#234: Simon & Garfunkel, "Bookends" (1968)

In her mind, she sees her life on the shelves. A display piece. Various conversation starters. It’s categorized. Organized in its dishevelment. Each phase confined with bookends. Hidden corners of her consciousness, loves and hatreds represented in LPs, foldable geographical maps, bound recipes, Steinbeck novels, ticket stubs, boarding passes, turnpike receipts, strayed packets of vanilla sugar, pressed flowers, napkins with various notes written on them, mailed postcards. Each oddity associated with memory; each memory evoking the recollection of a million different conversations.

She pulls piece by piece from the black bookcase in her living room and places each item in one of the small cardboard boxes she’s collected over the last week from friends, friends of friends, coworkers, the side of the dumpster by the craft store just down the street. She’s labeled some of the boxes. “Kitchen.” “Baking.” “Clothes.” “Bathroom.” She thinks of all the labels people have given her: “Low Life.” “Accomplished.” “Cold.” “Empathetic.” “Cowardly.” “Courageous.” “Weak.” “Strong.” Each ironic in its duality. Contradicting in its nature. All somehow simultaneously true.

She tapes up the small box and carries it to the couch a few feet from the front door. The floor space is already occupied by stacked barstools from the breakfast nook, luggage from the closets, a desk piled high with pillows and comforters. A walkway exists to the door and to the record player. Simon and Garfunkel can be heard through the speakers, despite the corner of the mattress somewhat muzzling them. The three-chord progression on acoustic guitarBookends’ opening themeseems fitting in its finality. In her head she sings the chorus that doesn’t yet follow in the introduction. Time it was, oh what a time it was, it was, a time of innocence, a time of confidences. She steps back over boxes packed full of Sylvia Plath, Timothy Ferriss, Susanna Kaysen, Heston Blumenthal, Allen Ginsberg, Edna Lewis, and Jack Kerouac, languid in the task of packing up the rest of that particular bookcase.

There are more empty boxes in the bedroom and as she heads to the back of the house to grab another, her feet sound slightly heavy on the floorboards. Had her father still been alive, he could have explained every detail of how the acoustics in a room shift with its contents. The walls barren of all the art she’d collected and framed photographs she’d once hung seem to amplify the placing of one foot in front of another as she nears the shelf again. It’s weird seeing the house so lifeless where she’s spent the last decade. Nearly a third of her existence held within its walls. A sanctuary and torture chamber. A place of growth and backslide. The ground beneath her feet after too long spent hopping from one shitty apartment to the next every few months. A space for regained consciousness after years of oblivion. For healing after death. In front of that bookshelfsometimes pow-wowed on the floor, sometimes relinquished to her chaise loungeshe had bookended spats of depression between heroin-addicted companions and Simon and Garfunkel’s “Save the Life of My Child.” She had bookended previous heartbreak between an empty bottle and a newfound love of traveling blossomed from money saved in sobriety. She had bookended the most previous phase of her life between trade school as a chefwith its subsequent job at Ludivineand the lyrics: When she goes, she’s gone. The girl does what she wants to do. She knows what she wants to do. And she’s no longer faking it; she’s really making it.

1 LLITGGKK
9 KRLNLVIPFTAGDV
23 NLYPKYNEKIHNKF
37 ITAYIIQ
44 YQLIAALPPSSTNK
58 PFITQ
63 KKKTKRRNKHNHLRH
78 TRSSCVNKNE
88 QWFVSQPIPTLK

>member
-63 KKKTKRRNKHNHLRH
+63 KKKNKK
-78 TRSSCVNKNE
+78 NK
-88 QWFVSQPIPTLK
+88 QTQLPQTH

She pulls down the bookends holding upright her collection of atlases and travel paraphernalia. The distance from Oklahoma City to Austin: 388 miles. Austin to New Orleans: 511 miles. New Orleans to Pensacola: 202 miles. She pulls down her binders full of recipes and notes. Past down wisdoms of flavor blending. The best recipe for chicken and spinach veloute. The secrets for properly preparing salmon en croute. The atlases, travel paraphernalia, her amassed cooking bible, however, will not be boxed for storage, but left readily available in her backpack.

The gentle humming of Simon and Garfunkelthe opening of the album’s fourth trackwarmly fills the room, and for a second, she feels flush. It’s one thing to long hold a dream, another to execute it. One thing to look at the cracked-road behind you, another to willingly carve an unpaved path ahead. She takes a long breath and while exhaling sings the last line of the song’s first stanza, a hint of timidity in her voice: I’ve come to look for America. She thinks about the guest chef spots she’s already booked at restaurants in three different states. She thinks about camping out of her car and trailer hitch for a while, just like John Steinbeck did in My Travels with Charley. She thinks of all she’ll learn about the culture of creole food in New Orleans and fresh seafood in Florida. She thinks about how she’ll become rounded as a chef and a person, meeting new people, absorbing different traditions, interacting with those unlike her. She thinks about the millions of different backgrounds that lie ahead, the diverse stories, those who have overcome obstacles of a different spectrum, an entirely new color palate of flavor. A melting pot. A stew, they often call it. She imagines digesting it all deep in the belly of herself.

Around her, she sees the boxes and stacked furniture of her past. In her mind, she sees a future of sharing a love for diversity with each dish. The Simon and Garfunkel song crescendos into its climax and she sings louder than before: They’ve all come to look for America. All come to look for America. All come to look for America.

Angela Morris